MIAMI – Much as it has in the past, Alitalia (AZ) will always continue to make news headlines even when it is on the brink of collapse. Reincarnated several times over the past few decades, Alitalia is currently restructuring in bankruptcy, and there are a lot of moving parts.

Chief among them are finding potential suitors to reinvest in the company, which has garnered lukewarm attention from those who realized that previous resuscitation efforts from well-endowed carriers like Etihad Airways of Abu Dhabi have been unsuccessful.

However, one bright spot among the list of exception investors is the HNA Group of China, which has stakes in Brazil’s Azul, Australia’s Virgin Australia, Portugal’s TAP and Ghana Air. Turkish Airlines has also expressed an interest in acquiring Alitalia, per a story published in Turkish media outlets on June 7, 2017.

The Italian government has agreed to a €600 million bridge loan to keep Alitalia in the skies for six months. Alitalia has been placed into special administration since May after its employees voted against a labor agreement that was needed in order to implement a turnaround plan.

Special commissioners asked global airlines and investors to submit proposals of interest by June 5, and allegedly received some form of interest from 32 carriers. More information is expected to be revealed sometime after mid-June.

However, the primary opinion, according to news outlets, appears to be that airlines are whetting their appetites for Alitalia’s assets, rather than for equity in the carrier itself. Lufthansa has said it will consider selling off its fleet under new ownership. Alitalia currently owns only 11 of 100 aircraft on its fleet, according to CAPA.

Ryanair is taking a more creative approach: proposing to use its short-haul network to feed Alitalia’s long-haul traffic, stating that it could deploy up to 20 aircraft at two weeks’ notice this summer if Alitalia were to cut capacity (presumably short-haul), according to Reuters.

In the meantime, however, Alitalia will continue flying through the fall, and there are some commercial developments that will be encouraging to watch, such as:

Delivery of a maiden 777-300(ER) in September 2017

Alitalia will place its Boeing 777-300(ER) into service on September 18, 2017, operating from Rome to Buenos Aires on 3 of 7 weekly frequencies, per Routes Online. New York will also see the 777-300(ER) commence on a once-per-week basis, initially, starting on September 24, 2017. All of these adjustments, of course, are subject to change.

Per Air Fleets, Alitalia has 11 777-2oo(ER)s in service, with an average age of 14.14 years. These are used to fly from its Roma hub to Santiago de Chile, Mexico City, Los Angeles, Rio de Janeiro, Sao Paulo, New York and Tokyo-Narita.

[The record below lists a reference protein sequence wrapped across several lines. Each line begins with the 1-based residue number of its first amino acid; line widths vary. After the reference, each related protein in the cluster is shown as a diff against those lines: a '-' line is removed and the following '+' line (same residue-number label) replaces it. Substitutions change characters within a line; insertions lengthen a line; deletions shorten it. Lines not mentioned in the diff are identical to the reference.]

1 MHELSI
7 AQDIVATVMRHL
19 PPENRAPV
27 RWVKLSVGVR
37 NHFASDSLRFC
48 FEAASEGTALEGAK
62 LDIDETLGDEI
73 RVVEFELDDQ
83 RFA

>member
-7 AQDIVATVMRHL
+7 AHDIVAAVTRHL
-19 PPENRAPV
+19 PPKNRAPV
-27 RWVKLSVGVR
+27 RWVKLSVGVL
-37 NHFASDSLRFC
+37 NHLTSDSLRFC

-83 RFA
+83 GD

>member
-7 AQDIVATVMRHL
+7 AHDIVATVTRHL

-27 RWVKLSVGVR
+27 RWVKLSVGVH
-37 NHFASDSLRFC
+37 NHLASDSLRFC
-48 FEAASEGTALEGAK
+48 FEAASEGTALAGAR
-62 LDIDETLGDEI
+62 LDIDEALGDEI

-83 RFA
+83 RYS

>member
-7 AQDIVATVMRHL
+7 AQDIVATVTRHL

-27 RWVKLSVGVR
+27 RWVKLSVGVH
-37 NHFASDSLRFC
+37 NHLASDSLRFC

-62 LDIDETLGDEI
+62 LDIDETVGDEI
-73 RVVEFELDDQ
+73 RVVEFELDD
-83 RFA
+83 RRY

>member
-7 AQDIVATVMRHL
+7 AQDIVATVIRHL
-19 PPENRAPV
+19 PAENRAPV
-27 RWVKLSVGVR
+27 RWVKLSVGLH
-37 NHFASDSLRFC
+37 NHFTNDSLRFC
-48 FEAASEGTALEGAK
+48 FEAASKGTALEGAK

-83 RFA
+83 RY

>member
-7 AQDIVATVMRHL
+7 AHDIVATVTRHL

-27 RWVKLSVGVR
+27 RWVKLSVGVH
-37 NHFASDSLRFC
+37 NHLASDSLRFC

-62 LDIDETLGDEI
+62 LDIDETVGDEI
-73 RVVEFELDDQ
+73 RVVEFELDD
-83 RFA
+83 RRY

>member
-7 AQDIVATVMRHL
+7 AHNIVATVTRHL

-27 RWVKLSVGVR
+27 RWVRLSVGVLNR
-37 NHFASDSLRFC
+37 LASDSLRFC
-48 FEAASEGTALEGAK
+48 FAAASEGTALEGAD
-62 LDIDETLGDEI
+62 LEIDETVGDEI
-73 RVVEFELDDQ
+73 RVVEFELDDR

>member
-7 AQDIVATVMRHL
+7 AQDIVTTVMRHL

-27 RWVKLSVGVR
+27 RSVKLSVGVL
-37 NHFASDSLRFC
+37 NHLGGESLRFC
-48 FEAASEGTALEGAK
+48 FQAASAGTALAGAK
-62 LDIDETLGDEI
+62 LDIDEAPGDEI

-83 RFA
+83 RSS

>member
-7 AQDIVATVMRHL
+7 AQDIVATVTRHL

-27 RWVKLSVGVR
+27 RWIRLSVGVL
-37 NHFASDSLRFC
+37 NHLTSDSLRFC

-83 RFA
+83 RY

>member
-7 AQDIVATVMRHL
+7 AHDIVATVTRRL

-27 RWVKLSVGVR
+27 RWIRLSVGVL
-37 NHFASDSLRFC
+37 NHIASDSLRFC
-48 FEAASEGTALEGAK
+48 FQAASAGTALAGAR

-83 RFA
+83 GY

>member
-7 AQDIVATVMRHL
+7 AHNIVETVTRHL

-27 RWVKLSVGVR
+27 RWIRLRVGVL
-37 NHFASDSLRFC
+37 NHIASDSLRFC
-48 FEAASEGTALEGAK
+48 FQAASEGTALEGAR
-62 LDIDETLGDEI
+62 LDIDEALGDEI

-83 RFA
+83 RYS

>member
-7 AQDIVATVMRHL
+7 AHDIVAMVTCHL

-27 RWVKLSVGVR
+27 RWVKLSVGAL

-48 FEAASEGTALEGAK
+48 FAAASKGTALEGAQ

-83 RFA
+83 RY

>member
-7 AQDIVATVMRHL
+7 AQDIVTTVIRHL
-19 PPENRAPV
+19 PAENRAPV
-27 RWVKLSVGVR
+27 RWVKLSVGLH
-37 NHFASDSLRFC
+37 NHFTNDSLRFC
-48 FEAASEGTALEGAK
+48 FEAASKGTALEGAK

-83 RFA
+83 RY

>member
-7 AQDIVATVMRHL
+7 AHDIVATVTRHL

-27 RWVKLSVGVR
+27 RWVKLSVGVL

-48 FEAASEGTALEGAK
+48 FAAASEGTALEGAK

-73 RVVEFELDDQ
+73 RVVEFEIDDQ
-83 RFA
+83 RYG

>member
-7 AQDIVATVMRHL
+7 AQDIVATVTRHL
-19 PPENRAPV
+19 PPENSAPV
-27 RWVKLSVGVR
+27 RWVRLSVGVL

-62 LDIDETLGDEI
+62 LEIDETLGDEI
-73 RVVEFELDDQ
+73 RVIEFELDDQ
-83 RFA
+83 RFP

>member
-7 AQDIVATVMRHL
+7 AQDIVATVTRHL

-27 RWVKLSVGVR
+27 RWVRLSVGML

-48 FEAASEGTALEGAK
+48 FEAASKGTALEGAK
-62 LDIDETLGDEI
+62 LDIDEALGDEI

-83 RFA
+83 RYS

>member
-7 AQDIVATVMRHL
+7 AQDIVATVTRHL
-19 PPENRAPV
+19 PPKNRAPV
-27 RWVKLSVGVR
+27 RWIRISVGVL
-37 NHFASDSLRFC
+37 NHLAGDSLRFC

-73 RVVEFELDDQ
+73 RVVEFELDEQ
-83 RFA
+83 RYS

It also has 14 Airbus A330-200 planes, with an average age of 8.09 years, which operate from Roma to Abu Dhabi, Havana, Seoul, Tehran, Toronto, New York, Miami, Chicago O’Hare, Beijing, and Boston, as well as Milan to Abu Dhabi, New York, and Tokyo-Narita. Also, it operates a 777 service from Milan to Buenos Aires.

The sole 777-300(ER) will feature 30 seats in its new Magnifica Business Class, 24 seats in Premium Economy, and 328 seats in Economy.

Alitalia to Delhi-Indira Gandhi Airport (IGIA)

Alitalia will resume service to New Delhi on October 30, 2017.

The carrier last served India before its 2009 “re-birth” when it downsized its long-haul network. The airline will plug into Jet Airways’ network in Delhi but will compete alongside Air India, which offers thrice-weekly flights to Roma.

The Italian carrier will operate Delhi on a daily basis using an Airbus A330-200. The carrier also intends to launch a new service to Maldives.

Extension of Los Angeles from seasonal to year-round

Los Angeles will operate 3-times per week through the winter season, which will be a departure from the current norm of operating the route only during the summer months. The flight will be seasonally suspended between January 15 and March 6, 2018.

Its Roma-Mexico City service will also be temporarily suspended between January 15 and March 5, 2018.

Increasing frequencies between Roma and Sao Paulo

During the Northern Winter 2017/2018 season, Alitalia will increase capacity between Roma and São Paulo from daily to 10 weekly.

However, it remains to be seen whether these adjustments will be sustainable. Alitalia, ultimately, is on its remaining lifeline: if the carrier cannot untangle itself from its internal woes, particularly on the labor front and its legacy of dependency on governments or deep-pocketed investors, then the next step will inevitably be liquidation.

There are only so many times in which a carrier can resemble the walking dead until it is ultimately fully acquired or split into pieces that are sold off separately. If a Middle East giant carrier admits that it can no longer throw good money after bad, then the possibilities are extremely limited.